Onely this (Gentlemen) we must performe, The form of Faustus fortunes good or bad. To patient Iudgements, we appeale our plaude. (Marlowe, Faustus, 7-9)
This appeal to the moral purpose of the play is misleading, for neither Faustus nor Tamburlaine are characters directed by their moral choices. Tamburlaine, it is arguable, is an agent of God while at the same time exercising his free will with no apparent consequence.
Marlowe appears to be addressing familiar issues of blasphemous defiance, tyranny, cruelty and arrogance in Tamburlaine, but ironically he presents these issues as the glory of the tragic hero. Unlike traditional tragedies, there is no stable moral framework, with the result that the audience is left feeling uneasy with the divine implications of the hero’s downfall. Tamburlaine, rather than submit to his pre-ordained fate, boasts of his own dynamic power:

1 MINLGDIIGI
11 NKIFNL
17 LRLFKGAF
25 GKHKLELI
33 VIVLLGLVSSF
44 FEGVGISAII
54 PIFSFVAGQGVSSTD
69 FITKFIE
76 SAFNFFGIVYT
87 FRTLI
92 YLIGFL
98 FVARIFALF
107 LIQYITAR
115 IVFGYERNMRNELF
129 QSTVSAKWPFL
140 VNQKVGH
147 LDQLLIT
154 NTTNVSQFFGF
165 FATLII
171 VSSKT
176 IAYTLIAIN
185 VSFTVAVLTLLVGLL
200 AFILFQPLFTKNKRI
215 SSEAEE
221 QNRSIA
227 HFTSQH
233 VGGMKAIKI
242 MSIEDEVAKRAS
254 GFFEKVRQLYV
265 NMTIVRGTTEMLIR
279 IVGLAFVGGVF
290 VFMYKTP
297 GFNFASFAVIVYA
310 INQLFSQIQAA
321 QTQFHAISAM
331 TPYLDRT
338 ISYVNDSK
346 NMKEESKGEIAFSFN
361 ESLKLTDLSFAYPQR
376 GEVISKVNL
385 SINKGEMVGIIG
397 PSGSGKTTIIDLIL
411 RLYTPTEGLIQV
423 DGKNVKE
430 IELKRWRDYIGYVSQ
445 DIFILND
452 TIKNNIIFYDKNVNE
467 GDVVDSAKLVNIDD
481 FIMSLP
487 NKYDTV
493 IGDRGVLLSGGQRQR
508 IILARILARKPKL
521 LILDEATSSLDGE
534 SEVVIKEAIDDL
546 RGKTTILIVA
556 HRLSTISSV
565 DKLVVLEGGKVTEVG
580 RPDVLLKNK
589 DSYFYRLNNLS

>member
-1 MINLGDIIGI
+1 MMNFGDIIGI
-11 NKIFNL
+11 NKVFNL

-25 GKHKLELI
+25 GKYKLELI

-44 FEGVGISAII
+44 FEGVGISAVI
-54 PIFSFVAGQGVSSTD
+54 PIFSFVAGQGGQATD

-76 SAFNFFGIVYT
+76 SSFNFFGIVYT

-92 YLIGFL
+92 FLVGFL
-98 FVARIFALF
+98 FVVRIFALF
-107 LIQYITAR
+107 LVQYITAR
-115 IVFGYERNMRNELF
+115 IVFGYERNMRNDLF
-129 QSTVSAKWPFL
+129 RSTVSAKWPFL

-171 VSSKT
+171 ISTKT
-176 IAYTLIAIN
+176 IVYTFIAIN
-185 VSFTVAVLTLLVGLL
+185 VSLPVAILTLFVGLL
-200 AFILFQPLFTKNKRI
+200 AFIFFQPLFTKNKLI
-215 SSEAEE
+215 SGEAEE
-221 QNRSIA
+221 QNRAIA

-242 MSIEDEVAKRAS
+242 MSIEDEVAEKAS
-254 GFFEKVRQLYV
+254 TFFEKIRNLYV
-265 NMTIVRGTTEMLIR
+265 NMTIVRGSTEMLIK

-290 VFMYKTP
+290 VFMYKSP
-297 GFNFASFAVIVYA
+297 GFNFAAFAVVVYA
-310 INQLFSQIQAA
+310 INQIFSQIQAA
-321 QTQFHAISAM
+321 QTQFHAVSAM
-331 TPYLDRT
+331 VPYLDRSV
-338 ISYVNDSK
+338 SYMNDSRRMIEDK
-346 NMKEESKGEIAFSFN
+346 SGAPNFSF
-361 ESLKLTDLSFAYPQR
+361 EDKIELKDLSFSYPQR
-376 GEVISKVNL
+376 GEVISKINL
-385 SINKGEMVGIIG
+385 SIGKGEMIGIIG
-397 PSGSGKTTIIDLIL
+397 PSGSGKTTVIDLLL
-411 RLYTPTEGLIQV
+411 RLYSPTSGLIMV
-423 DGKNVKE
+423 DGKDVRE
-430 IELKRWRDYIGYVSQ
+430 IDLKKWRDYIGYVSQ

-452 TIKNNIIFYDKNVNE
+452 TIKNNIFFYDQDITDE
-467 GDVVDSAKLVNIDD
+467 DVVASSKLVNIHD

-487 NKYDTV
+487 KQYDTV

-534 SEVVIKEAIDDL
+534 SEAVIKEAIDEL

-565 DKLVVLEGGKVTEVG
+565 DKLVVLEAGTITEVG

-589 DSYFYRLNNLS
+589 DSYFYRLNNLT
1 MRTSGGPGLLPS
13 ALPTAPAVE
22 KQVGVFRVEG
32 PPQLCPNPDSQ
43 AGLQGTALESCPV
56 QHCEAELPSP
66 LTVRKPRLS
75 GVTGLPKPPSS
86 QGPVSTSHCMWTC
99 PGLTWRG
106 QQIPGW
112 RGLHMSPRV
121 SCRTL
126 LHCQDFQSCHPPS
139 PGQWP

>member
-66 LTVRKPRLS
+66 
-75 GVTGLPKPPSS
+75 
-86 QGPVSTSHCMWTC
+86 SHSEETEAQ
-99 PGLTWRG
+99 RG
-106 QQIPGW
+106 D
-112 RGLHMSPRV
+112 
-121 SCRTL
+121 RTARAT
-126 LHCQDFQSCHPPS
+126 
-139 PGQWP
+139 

I hold the Fates bound fast in yron chaines, And with my hand turne Fortunes wheel about (369-70)
Fate and Fortune, two of the most conventional symbols of human limitation, are here manipulated by the hero not as a sign of his hubris, but rather as a heroic achievement. Marlowe uses this gross inversion as a reflection of the changing values in Renaissance society. As Stephen Greenblatt (1980) says, ‘Marlowe writes in the period in which European man embarked on his extraordinary career of consumption, his eager pursuit of knowledge, with one intellectual model after another seized, squeezed dry, and discarded, and his frenzied exhaustion of the world’s resources’ (199). The Enlightenment saw the questioning of fundamental assumptions about man’s place in the world, an uncertainty reflected in the ambiguous relation between the tragic hero and his divinely ordained fate.